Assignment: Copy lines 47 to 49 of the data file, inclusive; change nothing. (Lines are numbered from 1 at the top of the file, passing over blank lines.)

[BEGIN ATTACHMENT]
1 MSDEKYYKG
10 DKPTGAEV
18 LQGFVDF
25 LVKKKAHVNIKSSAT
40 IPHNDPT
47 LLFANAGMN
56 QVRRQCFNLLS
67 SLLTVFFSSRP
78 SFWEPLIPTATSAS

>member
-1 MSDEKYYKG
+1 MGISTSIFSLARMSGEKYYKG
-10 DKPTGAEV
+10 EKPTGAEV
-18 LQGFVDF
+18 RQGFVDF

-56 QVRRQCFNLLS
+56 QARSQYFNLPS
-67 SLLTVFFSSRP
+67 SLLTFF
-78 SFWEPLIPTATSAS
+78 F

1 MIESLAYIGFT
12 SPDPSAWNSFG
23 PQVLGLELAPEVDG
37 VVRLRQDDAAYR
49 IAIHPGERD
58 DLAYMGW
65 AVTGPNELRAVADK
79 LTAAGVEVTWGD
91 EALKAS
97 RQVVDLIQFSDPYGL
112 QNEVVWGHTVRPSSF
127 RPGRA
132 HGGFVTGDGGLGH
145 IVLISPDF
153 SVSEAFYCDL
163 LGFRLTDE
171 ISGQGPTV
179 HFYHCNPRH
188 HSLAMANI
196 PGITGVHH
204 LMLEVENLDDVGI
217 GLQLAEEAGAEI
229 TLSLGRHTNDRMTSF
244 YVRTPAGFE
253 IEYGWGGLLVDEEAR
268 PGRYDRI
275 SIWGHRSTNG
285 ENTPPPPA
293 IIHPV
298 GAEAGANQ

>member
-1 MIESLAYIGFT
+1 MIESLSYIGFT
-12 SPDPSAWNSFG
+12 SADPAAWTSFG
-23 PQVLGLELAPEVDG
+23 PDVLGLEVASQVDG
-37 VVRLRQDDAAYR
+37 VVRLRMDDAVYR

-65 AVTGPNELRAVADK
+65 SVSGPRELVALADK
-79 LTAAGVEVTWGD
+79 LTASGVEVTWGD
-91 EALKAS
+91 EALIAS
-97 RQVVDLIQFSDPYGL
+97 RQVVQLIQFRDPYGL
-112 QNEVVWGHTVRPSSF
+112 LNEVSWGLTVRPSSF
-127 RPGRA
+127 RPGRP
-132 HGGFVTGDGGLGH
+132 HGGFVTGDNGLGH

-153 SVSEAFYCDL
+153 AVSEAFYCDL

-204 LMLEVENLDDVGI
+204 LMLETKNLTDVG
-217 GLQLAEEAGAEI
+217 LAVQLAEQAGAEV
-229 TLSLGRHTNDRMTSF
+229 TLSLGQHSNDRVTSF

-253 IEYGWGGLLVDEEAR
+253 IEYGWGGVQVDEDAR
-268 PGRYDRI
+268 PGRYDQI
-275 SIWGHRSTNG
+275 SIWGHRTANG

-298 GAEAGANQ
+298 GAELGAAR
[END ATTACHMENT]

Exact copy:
253 IEYGWGGLLVDEEAR
268 PGRYDRI
275 SIWGHRSTNG